HL Deb 16 April 1991 vol 527 cc1410-23

Lord Kimball rose to move, That an Humble Address be presented to Her Majesty praying that the order [SI 1991/367] be annulled.

The noble Lord said: My Lords, this Motion deals with the protection afforded to the adder and the freshwater pearl mussel by the quinquennial review of the degrees of protection which are necessary under the Wildlife and Countryside Act of 1981. It would not be appropriate—and I should make it clear that it was not my intention—to divide the House on either of those issues tonight; but I hope that at the end of our discussions the House will make it clear that we shall no longer tolerate blanket protection orders which are not linked to proposals for the culling and proper management of any protected species.

In the part of the country where I have a hill farm, there is no shortage of adders. Nor have I seen any publicity saying, "Adders are scarce. Please do not kill them unless you have to". The Nature Conservancy Council is never slow to gear up its publicity machine. We saw the almost hysterical publicity that it generated about the future of the flow country. Why have we not seen some publicity about the shortage of and dangers to the adder population? I had one suckle calf bitten by an adder and one ram which died last year as a result of an adder bite. The suckle calf nearly died because it was bitten on the nose and all its jaw swelled up so that it could not eat. The House should realise that cattle are particularly vulnerable to adders. Many noble Lords will know that, if you have a myxie rabbit in a field and it cannot get away, all the cattle gather round it and mob it. Cattle are nosey beasts and, if there is an adder in the middle of the field, they will gather round it and mob it and it will bite and strike them for its own protection. No good stockman will leave an adder in a field of cows and calves.

I press my noble friend who is to reply to the debate to make it clear, because the NCC has certainly not made it clear in any publicity, that it is in order for a stockman, a herdsman, a shepherd or anyone who is in charge of livestock, to kill an adder if he feels that that adder endangers his livestock. I am not quite certain—perhaps my noble friend will clear up this point—who constitutes a person authorised under the order to kill an adder. Perhaps he will confirm that it is the farmer or the occupier or his shepherd or herdsman. We must face the fact that, whatever the law may say, most countrymen who feel that an adder is a danger to livestock, dogs or children will kill it. I do not see why we should make that a criminal offence. It worries me that an authorised person may find himself in the same position in which we find ourselves over the killing of sawbill ducks—that is, goosanders and mergansers—where you have to obtain a licence. Every time you obtain a licence, the period during which you can kill them and the number that you can kill is reduced and there is always an argy-bargy. On the scale on which it is necessary to control adders, certainly in the part of Scotland that I know, no form of licensing and authorisation would be an acceptable solution.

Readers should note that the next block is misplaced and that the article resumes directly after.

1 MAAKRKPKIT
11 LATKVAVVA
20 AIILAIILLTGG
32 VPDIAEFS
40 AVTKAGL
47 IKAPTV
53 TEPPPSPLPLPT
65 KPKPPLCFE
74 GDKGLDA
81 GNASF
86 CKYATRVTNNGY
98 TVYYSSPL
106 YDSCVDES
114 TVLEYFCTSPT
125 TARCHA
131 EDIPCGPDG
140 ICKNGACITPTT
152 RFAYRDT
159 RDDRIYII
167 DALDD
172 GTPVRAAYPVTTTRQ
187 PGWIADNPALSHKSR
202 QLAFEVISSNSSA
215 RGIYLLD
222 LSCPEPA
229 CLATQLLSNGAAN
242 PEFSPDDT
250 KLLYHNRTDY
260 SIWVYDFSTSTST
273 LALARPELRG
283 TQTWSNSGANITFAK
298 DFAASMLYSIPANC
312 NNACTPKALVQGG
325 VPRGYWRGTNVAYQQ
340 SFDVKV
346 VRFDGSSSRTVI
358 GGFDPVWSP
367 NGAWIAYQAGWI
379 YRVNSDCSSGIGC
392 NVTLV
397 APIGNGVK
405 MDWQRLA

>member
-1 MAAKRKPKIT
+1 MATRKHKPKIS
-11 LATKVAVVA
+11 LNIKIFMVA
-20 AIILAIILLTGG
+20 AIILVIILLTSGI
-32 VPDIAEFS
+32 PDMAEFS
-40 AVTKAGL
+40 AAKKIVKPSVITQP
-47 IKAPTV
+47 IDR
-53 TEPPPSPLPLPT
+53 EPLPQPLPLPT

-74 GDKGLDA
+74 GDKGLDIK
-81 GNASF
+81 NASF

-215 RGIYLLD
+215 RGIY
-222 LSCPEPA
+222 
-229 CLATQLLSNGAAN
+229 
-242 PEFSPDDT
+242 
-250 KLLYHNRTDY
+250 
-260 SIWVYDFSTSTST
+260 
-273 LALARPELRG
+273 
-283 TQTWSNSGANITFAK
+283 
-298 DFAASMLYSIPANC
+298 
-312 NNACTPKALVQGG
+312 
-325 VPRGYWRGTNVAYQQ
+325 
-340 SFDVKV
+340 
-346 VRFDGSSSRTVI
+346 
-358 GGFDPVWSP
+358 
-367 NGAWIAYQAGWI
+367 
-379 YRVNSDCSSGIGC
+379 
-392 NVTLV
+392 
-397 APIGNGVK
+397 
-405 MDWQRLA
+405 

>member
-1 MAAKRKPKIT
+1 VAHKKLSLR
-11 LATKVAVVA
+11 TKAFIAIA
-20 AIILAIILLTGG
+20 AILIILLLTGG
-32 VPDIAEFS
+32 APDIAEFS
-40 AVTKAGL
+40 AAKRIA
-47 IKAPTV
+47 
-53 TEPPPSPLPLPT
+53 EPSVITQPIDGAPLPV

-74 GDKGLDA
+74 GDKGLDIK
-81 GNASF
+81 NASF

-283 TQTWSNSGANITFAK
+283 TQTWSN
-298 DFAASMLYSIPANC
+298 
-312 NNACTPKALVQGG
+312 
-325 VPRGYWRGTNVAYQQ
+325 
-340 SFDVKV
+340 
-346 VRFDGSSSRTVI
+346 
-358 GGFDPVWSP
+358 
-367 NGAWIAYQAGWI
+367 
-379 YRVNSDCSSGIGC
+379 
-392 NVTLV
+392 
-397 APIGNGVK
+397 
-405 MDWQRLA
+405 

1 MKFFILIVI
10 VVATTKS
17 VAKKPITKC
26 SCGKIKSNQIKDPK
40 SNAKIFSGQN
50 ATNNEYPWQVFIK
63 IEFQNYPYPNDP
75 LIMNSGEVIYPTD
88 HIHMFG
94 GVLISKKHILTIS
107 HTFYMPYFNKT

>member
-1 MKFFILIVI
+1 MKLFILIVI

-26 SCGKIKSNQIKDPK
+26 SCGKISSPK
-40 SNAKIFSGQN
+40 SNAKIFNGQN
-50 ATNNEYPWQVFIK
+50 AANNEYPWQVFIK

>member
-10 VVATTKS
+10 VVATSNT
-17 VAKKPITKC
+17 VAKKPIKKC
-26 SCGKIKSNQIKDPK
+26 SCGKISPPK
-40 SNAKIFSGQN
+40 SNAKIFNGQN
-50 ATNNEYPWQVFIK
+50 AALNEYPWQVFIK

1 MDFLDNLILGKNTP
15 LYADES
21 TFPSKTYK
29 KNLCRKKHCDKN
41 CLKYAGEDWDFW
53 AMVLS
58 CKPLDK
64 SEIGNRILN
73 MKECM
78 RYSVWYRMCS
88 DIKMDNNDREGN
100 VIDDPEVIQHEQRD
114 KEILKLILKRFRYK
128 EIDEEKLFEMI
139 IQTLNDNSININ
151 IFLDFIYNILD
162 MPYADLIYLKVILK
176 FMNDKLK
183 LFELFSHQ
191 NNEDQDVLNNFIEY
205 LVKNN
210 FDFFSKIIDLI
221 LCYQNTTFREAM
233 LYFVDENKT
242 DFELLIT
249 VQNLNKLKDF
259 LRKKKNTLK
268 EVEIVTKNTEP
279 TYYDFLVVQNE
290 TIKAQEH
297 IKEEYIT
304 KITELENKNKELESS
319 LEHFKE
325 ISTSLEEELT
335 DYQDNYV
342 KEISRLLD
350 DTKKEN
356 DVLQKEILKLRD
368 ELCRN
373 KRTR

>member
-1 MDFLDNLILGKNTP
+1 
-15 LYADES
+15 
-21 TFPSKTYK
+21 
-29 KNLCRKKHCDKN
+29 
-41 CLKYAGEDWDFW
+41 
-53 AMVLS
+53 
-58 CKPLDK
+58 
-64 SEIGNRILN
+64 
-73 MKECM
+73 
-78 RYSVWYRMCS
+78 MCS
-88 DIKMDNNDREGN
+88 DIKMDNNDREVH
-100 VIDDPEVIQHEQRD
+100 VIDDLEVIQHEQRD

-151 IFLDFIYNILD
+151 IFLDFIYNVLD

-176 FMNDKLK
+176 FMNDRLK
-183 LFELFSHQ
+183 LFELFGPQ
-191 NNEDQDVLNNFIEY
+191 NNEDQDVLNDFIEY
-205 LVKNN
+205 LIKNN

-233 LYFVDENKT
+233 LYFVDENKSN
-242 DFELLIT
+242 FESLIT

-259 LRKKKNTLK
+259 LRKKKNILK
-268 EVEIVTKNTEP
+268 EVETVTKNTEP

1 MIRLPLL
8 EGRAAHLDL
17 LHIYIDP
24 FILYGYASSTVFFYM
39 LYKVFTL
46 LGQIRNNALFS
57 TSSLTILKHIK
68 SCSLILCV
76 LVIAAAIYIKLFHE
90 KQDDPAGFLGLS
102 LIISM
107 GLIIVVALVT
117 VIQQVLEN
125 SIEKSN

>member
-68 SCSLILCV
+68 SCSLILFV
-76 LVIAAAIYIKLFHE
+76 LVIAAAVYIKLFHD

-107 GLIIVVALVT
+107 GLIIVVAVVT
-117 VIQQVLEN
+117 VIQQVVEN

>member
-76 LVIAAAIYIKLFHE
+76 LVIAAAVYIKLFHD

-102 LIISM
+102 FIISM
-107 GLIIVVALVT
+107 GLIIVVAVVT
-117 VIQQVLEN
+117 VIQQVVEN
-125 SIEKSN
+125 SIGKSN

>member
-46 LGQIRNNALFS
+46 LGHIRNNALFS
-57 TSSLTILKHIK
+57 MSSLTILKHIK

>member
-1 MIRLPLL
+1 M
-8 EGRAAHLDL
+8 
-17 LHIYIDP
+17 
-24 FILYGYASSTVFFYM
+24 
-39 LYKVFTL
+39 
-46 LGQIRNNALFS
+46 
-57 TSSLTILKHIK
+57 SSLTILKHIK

Adders are not scarce, but in England the suitable habitat in which they might want to live is becoming scarce. That is why they are scarce. There is nowhere that is particularly suitable for adders, particularly in the south of England. Noble Lords will know that the population of adders varies very much and follows the cycle for voles and small mammals. After a peak in the population of voles and small mammals, there is a peak in the adder population. I contend that it is wrong to make a criminal offence out of something which any sensible countryman will do only when it is absolutely necessary.

I turn now to the other item on the protection order dealing with the question of the freshwater pearl mussel. On this question, I am particularly indebted to the farm of the noble Lord, Lord Cranbrook, which produced a considerable amount of information which was taken up by the Department of Zoology at Aberdeen University. In its 1983 survey that department estimated that in England and Wales there were 56 rivers and in Scotland 118 rivers which contained pearl mussels and that over-fishing by pearl fishers had contributed to a serious decline in 39 of those rivers. Pollution had contributed to a decline in a further 12 rivers, and disturbance from the building of bridges and new roads and the taking of gravel out of rivers had affected a further six.